Dari mana punai melayang
(From where do the wild pigeons fly)
Dari paya turun ke padi
(From the swamps to the paddy fields)
Dari mana datangnya sayang
(From where does my lover come)
Dari mata turun ke hati
(From the eyes down to the heart)
The folk tradition of Malay poetry and its heavy reliance on symbolism really appealed to us. We are very familiar with this sort of style, for the first major Chinese poetry anthology, the Book of Songs (500 B.C.) was precisely of this tradition. Many of our generation, that of the post-war baby boomers, were fluent in Malay, so it was easy for us to access each other’s literary traditions. I’m not sure if that’s still the case today with the younger generations.”
“So what’s left of “Modernist” movement now?”
“The May Flower Poetry Society, a grouping of ‘Modernist’ poets, was founded in the late 1960s and produced its seminal anthology “New Poems by 15 Singapore Poets” in 1970. The ‘modernist’ style gradually gained acceptance, as Leftist politics waned in line with the advent of prosperity, or put it this way, people demanded more creativity and originality; you have the Nanyang University poetry society, which later popularized the combination of music and poetry. This eventually led to the Xinyao movement (local folk music) in the early 1980s. I’m not sure what’s happening outside right now, I’m retired and hardly left my flat for the past five years.”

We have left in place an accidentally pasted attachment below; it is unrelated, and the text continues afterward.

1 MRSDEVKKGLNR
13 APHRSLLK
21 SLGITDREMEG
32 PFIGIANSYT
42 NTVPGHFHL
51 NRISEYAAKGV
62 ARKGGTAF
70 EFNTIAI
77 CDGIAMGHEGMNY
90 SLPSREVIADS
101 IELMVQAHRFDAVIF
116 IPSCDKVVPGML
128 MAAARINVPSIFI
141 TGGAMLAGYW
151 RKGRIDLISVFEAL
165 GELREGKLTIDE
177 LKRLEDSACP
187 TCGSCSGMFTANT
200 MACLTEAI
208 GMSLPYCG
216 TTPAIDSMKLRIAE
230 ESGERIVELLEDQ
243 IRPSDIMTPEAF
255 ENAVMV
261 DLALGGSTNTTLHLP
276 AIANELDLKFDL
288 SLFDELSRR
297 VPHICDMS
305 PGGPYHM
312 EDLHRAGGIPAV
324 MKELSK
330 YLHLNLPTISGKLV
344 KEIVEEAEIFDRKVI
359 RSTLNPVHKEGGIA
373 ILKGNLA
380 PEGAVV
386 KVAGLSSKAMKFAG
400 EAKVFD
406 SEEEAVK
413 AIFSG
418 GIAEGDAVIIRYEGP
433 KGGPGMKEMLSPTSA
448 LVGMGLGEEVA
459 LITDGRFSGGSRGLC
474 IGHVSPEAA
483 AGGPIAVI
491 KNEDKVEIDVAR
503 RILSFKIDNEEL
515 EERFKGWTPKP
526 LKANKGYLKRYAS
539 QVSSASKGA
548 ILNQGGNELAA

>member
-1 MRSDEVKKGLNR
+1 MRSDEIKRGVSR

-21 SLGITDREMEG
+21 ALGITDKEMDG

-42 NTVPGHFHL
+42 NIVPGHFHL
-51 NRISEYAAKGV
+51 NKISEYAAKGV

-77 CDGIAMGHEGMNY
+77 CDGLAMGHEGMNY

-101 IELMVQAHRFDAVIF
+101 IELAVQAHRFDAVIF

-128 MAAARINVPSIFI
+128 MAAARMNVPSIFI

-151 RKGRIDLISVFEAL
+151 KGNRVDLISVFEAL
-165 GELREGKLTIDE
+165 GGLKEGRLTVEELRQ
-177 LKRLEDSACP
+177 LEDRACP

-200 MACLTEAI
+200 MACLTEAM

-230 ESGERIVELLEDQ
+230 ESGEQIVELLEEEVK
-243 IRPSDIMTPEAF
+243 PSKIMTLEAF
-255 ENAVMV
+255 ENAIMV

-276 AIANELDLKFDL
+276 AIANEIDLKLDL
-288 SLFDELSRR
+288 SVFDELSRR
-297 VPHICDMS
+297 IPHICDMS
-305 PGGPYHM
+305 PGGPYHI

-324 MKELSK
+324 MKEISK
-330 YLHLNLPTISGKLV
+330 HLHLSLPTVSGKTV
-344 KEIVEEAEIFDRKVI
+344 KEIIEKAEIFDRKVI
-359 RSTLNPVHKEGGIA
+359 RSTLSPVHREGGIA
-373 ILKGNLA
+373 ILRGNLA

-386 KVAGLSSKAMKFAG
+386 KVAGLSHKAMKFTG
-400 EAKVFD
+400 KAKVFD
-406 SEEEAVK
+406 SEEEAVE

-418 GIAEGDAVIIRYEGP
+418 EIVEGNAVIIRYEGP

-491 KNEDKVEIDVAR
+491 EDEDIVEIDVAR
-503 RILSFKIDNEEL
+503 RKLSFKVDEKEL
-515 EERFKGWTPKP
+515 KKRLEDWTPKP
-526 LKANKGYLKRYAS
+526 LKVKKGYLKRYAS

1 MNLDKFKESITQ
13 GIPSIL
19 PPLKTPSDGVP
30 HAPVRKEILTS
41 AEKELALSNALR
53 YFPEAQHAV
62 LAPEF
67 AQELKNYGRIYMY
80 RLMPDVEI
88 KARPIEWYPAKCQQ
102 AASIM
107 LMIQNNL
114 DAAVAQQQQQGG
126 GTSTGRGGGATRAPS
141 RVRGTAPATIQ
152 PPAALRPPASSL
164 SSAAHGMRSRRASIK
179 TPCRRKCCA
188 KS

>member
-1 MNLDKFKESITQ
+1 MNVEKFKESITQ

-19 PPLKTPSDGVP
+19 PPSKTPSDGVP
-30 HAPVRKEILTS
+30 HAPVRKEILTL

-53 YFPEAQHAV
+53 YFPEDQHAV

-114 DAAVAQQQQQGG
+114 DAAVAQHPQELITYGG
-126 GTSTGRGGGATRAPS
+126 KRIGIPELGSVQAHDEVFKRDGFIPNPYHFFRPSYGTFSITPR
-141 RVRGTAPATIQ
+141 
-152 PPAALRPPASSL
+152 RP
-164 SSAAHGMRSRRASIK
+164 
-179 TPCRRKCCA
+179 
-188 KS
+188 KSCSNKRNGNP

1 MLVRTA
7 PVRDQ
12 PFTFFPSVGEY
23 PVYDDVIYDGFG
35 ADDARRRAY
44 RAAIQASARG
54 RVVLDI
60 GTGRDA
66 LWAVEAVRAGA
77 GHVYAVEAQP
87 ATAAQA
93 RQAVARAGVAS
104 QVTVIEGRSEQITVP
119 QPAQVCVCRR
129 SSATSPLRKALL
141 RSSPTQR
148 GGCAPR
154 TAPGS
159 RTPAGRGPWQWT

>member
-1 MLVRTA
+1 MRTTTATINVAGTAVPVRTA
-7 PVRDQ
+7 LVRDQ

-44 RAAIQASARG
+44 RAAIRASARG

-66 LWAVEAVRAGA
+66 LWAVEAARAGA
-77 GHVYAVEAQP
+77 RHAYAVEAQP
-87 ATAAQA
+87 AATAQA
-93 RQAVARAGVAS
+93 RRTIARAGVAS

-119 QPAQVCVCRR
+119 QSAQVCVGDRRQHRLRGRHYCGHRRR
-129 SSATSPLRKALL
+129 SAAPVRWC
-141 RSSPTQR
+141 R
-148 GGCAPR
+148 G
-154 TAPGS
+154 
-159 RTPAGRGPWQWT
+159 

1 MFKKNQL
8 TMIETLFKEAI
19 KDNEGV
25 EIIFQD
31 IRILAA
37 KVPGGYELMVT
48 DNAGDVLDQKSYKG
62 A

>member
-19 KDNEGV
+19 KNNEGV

“Thank you Mr. Lin for the illuminating insights into local poetry and your exciting life!”
As I left Lin Fang’s flat, I wondered how many hidden gems are out there in many of our plain-looking housing estates. I remember the lines of a local Modernist poet, Xia Zhifang (one of the 15 Singapore Poets), aptly comparing Singaporeans living in HDB flats to pearls stashed away in caves:
(“Mani”, sanskrit for pearl)
(How many weeping pearl-hunters)
(Searching in vain, sinking sinking)
(Guess where do I live, in this jungle of steel, in this myriad of caves)
Chiu Wei Li, a.k.a. Tao Zongwang, 32, is a poet currently residing in Singapore. He read Philosophy, Politics and Economics at Oxford, and used to work as a currency trader in a local government-linked company. His third poetry collection, “Tyre Puncture” (2009) was recently published by Firstfruit Publications.